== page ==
Republican Party operatives in Monroe County have sued to prevent 37 Democratic candidates for various offices from appearing on a second ballot line under the Working Families Party in the upcoming primary and general elections.
The lawsuit mirrors cases filed recently in other counties, including Niagara and Onondaga, that allege the Working Families Party failed to properly authenticate its nominating petitions for the candidates it is seeking to officially endorse.
All of the candidates in question have also been endorsed by the county Democratic Party and are running for a variety of offices, including those in the County Legislature, and on suburban town boards in Greece, Henrietta, Perinton, Pittsford, and Webster that were once Republican strongholds but have leaned liberal in recent years.
The lawsuit was filed in state Supreme Court on Thursday.
Reached by text message, Monroe County Republican Chairperson Bernie Iacovangelo said that the legal action was not coordinated with other counties and that its aim was to ensure that all political parties are held to the same standard under state Election Law.
The plaintiffs argue that the Working Families Party broke the law when it electronically cut and pasted signatures intended to validate nominating petitions for specific candidates. State law, they argue, requires that signatures on such documents be original, or what is known as “wet.”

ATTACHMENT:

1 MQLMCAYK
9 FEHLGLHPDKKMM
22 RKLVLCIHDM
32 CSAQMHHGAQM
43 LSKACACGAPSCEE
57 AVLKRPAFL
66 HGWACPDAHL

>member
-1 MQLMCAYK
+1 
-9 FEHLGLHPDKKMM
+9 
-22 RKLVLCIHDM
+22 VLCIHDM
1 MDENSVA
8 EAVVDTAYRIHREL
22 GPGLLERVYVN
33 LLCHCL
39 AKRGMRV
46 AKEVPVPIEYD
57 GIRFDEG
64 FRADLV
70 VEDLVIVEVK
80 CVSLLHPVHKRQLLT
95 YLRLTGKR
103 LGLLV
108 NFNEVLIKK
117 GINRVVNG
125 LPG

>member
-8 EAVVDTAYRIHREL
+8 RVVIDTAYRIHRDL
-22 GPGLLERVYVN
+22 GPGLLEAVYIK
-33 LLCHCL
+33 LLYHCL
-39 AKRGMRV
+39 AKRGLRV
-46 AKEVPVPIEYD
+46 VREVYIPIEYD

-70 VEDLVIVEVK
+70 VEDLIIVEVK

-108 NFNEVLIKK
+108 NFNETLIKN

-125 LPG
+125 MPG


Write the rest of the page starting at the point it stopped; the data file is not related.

“Said signatures have been copied from some other document,” the lawsuit read. “They are not bona fide, genuine, ‘wet’ signatures placed upon the certificate of authorization that is the subject of this matter.”
If the court were to find that the signatures violated the law, the endorsements could be voided and the candidates kicked off the Working Families Party line.
Working Families Party officials maintain that the documents they sent to local boards of election were permissible under a governor’s executive order that allowed documents to be sent electronically during the pandemic.
Under New York’s fusion voting laws, candidates can run on more than one party line. Votes on minor party lines can sometimes mean the difference between victory and defeat for candidates in close races.
David Andreatta is CITY's editor. He can be reached at email@example.com.